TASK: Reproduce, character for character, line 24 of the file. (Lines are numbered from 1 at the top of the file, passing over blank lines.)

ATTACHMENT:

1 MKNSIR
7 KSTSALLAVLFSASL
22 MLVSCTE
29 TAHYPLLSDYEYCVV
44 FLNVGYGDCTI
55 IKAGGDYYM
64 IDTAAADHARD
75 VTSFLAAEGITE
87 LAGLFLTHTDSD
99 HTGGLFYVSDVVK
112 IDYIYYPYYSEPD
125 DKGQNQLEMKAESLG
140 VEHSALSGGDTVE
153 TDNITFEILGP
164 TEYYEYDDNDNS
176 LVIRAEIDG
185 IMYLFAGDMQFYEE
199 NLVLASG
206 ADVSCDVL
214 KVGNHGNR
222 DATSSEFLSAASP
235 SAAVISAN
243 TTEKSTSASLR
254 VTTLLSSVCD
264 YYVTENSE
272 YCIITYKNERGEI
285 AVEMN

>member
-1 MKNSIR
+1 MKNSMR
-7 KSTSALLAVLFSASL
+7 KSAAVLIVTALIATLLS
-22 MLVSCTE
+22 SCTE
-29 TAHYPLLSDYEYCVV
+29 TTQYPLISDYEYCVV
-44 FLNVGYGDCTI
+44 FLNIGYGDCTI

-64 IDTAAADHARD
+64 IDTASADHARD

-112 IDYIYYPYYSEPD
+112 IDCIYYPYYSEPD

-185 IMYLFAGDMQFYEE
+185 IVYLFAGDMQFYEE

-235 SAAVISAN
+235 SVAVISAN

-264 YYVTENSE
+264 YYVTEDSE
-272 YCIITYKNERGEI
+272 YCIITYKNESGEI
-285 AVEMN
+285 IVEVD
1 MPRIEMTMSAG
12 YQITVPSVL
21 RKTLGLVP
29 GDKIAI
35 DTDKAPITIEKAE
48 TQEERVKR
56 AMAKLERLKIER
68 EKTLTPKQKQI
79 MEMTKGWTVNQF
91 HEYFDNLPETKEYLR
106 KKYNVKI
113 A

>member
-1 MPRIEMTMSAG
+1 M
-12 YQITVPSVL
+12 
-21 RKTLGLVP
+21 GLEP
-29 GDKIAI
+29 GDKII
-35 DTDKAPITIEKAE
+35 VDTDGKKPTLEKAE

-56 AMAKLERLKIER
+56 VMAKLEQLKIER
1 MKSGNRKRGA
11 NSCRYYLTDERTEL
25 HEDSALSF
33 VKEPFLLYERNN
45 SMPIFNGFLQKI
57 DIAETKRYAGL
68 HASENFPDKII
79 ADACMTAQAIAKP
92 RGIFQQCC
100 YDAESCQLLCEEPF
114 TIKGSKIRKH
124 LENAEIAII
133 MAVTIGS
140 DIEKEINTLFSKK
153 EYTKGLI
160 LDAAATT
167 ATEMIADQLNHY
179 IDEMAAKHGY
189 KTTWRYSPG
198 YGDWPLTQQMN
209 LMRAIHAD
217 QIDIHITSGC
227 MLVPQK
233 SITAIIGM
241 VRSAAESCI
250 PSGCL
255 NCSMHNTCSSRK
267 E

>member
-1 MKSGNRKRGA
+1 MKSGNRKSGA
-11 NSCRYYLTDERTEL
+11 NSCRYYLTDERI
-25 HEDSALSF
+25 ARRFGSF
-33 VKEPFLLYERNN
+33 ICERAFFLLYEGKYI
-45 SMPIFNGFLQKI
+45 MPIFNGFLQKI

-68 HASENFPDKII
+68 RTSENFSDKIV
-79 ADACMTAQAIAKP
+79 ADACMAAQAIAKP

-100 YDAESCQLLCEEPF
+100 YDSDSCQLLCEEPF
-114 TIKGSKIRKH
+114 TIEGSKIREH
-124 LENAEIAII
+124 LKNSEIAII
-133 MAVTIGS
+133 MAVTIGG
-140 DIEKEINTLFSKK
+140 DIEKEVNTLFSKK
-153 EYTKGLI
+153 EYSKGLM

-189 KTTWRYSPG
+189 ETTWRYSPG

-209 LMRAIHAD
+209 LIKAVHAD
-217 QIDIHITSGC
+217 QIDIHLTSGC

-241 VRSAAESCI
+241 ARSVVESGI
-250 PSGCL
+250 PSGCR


254 VTTLLSSVCD